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Last updateTue, 18 Jun 2019 12am







    Monday, June 17, 2019-9:30:15P.M.






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Florida congressman’s bill threatens commercial fishing in NMI, Guam

HAGÅTÑA — The highly regulated commercial fishing industry in the CNMI, Guam, American Samoa and Hawaii is threatened by a U.S. congressional bill that would prohibit interstate commerce of blue marlin and sailfish landed in these Pacific jurisdictions, according to the Western Pacific Regional Fishery Management Council.

At the same time, H.R. 4528, if signed into law, would deprive American consumers of sustainably harvested domestic marlin products, the council said.

Introduced by U.S. Rep. Darren Soto’s, D-Fla., H.R. 4528 passed the House on June 26 and the Senate on July 30. It is now headed to the White House.

“It is upsetting, in this era of tackling illegal, unreported and unregulated fishing and the $12 billion U.S. seafood trade deficit, that highly monitored U.S. Pacific Island fishing and seafood communities may suffer hardship should this legislation become law,” said Kitty M. Simonds, the council’s executive director.

Sailfish and blue marlin — both referred to as billfish — caught by U.S. vessels that are landed in Hawaii or other U.S. Pacific Islands are currently sold in the U.S. markets. More than 550,000 pounds of this marine products are annually marketed in the U.S. mainland.

The council said the billfish is worth approximately $830,000 in 2017 dockside value. “When the dockside value is expanded through wholesale and retail markets, the estimated annual value is approximately $2.5 million,” the council said.

According to the most recent available number, from the National Oceanic and Atmospheric Administration, 1.09 metric tons of blue marlin and 0.04MT of sailfish landed in the CNMI in 2014. No data is available for Guam.  There are 200 registered vessels in the CNMI and 380 in Guam, according to NOAA.

In a June 5 letter to the fishery council, U.S. Secretary of Commerce Wilbur Ross said he did not believe Soto’s bill would advance the conservation of billfish significantly. Instead, he added, the interstate commerce an “would block a small amount of sustainably harvested domestic product from entering commerce on the U.S. mainland.”

The fishery council recalled a statement made in December 2017 by Chris Oliver, assistant administrator for fisheries at the National Oceanic and Atmospheric Administration, who expressed “full confidence in these existing management processes to sustainably manage billfish populations.”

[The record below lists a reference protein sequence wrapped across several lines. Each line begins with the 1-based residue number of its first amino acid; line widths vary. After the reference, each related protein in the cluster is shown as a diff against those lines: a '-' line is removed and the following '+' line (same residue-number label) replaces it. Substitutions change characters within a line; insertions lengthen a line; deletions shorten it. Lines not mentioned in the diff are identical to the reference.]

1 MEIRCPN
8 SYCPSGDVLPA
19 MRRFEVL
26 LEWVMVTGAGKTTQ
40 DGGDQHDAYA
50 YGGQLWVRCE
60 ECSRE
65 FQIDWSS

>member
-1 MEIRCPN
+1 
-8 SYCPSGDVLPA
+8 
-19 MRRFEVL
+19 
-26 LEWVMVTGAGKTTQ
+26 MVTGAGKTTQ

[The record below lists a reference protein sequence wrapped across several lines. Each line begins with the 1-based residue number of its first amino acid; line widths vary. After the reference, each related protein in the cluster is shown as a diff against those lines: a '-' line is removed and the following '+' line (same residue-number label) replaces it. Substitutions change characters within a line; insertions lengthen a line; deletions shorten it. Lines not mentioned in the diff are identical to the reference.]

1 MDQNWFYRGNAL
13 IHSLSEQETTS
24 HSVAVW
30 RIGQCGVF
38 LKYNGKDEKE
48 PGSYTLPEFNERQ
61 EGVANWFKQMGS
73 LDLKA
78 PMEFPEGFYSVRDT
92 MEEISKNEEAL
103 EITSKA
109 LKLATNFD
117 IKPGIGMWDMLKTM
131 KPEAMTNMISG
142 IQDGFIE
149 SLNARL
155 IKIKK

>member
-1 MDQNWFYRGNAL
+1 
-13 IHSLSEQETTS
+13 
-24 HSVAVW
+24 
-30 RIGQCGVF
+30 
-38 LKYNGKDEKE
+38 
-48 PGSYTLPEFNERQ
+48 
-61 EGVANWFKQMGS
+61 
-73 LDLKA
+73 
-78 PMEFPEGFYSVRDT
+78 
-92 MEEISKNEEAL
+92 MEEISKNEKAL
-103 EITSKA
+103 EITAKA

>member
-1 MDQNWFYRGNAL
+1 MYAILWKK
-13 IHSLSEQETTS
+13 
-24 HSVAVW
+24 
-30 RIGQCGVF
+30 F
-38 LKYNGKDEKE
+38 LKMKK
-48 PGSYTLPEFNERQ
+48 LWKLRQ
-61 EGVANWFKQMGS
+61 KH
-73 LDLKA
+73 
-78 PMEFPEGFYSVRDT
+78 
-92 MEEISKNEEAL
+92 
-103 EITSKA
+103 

According to NOAA’s website, law enforcement agents and officers work with 27 coastal states and partner with other agencies such as the U.S. Coast Guard to prevent illegal activities such as fishing out of season, fishing in restricted areas and exceeding catch limits. “Taken together, these steps make up the U.S. science-based fisheries management process, which sustainably manages fisheries to keep the marine environment healthy, fish populations thriving, and our seafood industry on the job,” NOAA said.

Congresswomen Colleen Hanabusa, D-Hawaii, Madeleine Z. Bordallo, D-Guam, and Aumua Amata Coleman Radewagen, R-American Samoa, issued a joint statement, saying H.R. 4528 “will negatively impact the livelihoods of fishermen in Hawaii, Guam and the Pacific Insular Areas by closing off the only off-island market for U.S.-caught billfish.”

While acknowledging that several Atlantic billfish species are susceptible to overharvest, the territorial delegates said they support “needed-conservation efforts in the Atlantic, but do not believe that Pacific fisheries need to be targeted in order to achieve these goals.”

The council noted that the commercial harvest of Atlantic billfish has been prohibited in the United Sates since 1988 because several Atlantic billfish species, such as blue marlin, white marlin and East Atlantic sailfish, are overfished and/or subject to overfishing.

By contrast, the council added, “Pacific and Western Pacific billfish populations are not overfished nor subject to overfishing, with the exception of striped marlin, due to international fishing. A Billfish Certificate of Eligibility is required to accompany billfish to any dealer or processor who subsequently receives or possesses the billfish.”

The certificates, which document the vessel, homeport, port of offloading and date of offloading, ensure the fish is not from the Atlantic or foreign fisheries.